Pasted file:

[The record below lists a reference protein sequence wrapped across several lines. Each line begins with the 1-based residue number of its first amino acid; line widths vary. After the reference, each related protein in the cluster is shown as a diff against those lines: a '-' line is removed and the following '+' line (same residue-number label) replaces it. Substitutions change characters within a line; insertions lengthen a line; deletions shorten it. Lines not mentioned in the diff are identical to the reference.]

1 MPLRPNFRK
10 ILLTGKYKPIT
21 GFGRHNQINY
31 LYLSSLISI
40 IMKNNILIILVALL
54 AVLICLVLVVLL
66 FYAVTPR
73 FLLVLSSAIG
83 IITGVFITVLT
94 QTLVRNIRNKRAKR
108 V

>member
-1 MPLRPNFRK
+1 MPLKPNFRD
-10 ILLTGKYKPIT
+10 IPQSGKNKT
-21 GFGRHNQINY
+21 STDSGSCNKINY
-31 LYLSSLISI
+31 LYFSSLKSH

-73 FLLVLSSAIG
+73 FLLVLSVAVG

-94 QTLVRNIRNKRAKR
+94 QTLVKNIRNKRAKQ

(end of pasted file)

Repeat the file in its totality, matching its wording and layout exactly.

[The record below lists a reference protein sequence wrapped across several lines. Each line begins with the 1-based residue number of its first amino acid; line widths vary. After the reference, each related protein in the cluster is shown as a diff against those lines: a '-' line is removed and the following '+' line (same residue-number label) replaces it. Substitutions change characters within a line; insertions lengthen a line; deletions shorten it. Lines not mentioned in the diff are identical to the reference.]

1 MPLRPNFRK
10 ILLTGKYKPIT
21 GFGRHNQINY
31 LYLSSLISI
40 IMKNNILIILVALL
54 AVLICLVLVVLL
66 FYAVTPR
73 FLLVLSSAIG
83 IITGVFITVLT
94 QTLVRNIRNKRAKR
108 V

>member
-1 MPLRPNFRK
+1 MPLKPNFRD
-10 ILLTGKYKPIT
+10 IPQSGKNKT
-21 GFGRHNQINY
+21 STDSGSCNKINY
-31 LYLSSLISI
+31 LYFSSLKSH

-73 FLLVLSSAIG
+73 FLLVLSVAVG

-94 QTLVRNIRNKRAKR
+94 QTLVKNIRNKRAKQ